Saturday, February 20, 2010

Post Tsagaan Sar Telegraph

Turns out it IS possible to have a vegetarian Mongolian New Year without making people cry, beat you up, or offend in some milder way. Classes start tomorrow and I couldn't be happier: turns out three weeks of vacation are enough. I was reminded how short my time left here is when my host sister and I said our final goodbye this last week (she is returning to inner Mongolia where she is working on her Ph.D. in linguistics). Weather warming up here as it always seem to do after the lunar new year. Snow even melted a little the other day! Enjoy the Tsagaan Sar (New Year) pictures and be well!

Sunday, February 7, 2010


There is a German development agency working in Bayankhongor doing projects in the yurt districts. The first phase of the project involved helping families living on the same street form committees which decided what kind of projects they wanted to undertake. Often these committees decided to build outhouses (when your outhouse fills up you bury it and dig another one). My haashaa family (consisting of three employed adults with cars and houses) was part of our streets committee and we ended up with not one but two new outhouses!

Recently been spending lots of time with the "Shurens", a family with a piano in their yurt which they allow me to use in exchange for English and piano lessons. Needed to use the outhouse the other day while at their place and discovered that their outhouse is almost full. Family background: a single mom (occupation: janitor at the theater) with three daughters (one is an accountant, another unemployed, and the youngest a high school student).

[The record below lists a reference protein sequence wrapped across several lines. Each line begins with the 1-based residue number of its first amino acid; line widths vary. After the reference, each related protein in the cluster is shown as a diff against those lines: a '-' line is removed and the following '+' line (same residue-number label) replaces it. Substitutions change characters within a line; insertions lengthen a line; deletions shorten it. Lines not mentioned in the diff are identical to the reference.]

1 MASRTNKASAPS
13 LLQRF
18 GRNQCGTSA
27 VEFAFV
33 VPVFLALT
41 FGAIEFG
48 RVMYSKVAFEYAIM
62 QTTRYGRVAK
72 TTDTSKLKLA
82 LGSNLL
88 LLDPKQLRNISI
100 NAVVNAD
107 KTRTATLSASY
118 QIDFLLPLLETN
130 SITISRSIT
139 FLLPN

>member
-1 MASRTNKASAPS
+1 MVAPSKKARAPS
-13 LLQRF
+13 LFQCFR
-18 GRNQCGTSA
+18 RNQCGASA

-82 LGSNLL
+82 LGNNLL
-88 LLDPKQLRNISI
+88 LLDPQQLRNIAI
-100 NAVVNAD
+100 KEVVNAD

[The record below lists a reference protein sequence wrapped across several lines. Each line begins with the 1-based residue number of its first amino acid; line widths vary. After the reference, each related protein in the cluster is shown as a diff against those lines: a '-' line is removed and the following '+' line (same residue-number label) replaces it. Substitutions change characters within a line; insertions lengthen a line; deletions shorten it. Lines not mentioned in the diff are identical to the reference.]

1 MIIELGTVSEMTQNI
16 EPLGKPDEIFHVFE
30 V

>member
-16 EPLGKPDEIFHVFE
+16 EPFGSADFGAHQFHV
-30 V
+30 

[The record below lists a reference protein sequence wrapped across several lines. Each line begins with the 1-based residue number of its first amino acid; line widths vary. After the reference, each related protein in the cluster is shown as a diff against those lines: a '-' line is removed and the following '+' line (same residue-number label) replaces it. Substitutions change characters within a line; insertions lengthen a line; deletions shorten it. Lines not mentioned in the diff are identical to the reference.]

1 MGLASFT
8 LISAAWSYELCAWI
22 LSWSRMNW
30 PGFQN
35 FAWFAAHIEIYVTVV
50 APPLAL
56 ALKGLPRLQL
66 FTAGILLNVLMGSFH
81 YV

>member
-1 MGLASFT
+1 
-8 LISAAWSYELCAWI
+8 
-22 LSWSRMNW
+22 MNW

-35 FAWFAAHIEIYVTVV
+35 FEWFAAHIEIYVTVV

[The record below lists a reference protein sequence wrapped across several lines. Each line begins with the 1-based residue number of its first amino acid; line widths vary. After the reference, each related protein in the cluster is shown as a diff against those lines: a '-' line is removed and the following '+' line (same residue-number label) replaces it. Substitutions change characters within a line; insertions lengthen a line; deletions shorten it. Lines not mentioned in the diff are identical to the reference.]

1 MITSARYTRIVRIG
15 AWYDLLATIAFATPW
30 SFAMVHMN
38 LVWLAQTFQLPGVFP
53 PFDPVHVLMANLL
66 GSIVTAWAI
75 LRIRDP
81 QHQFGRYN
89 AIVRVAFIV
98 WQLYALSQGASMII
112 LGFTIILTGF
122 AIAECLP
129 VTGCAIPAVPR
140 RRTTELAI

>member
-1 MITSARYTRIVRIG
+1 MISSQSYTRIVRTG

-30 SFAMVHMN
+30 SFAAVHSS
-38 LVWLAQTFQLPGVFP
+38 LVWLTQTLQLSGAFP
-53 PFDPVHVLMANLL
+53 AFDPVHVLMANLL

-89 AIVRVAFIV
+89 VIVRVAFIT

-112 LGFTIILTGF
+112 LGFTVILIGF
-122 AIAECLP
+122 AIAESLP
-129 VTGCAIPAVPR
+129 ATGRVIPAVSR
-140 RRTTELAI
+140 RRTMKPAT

How did this happen? Most importantly, I feel that the blame does not go on the development agency: once the Mongolian committees are formed they are hands off concerning who gets what. The problem then lies in who becomes members of said committees. What kept the Shurens from taking part in their street's committee? It seems likely to me that it was simply a matter of time: the two adults who could have attended the meetings work until late in the evening (sometimes all night in the case of the mother). The fact that their long hour jobs kept them from participating seems...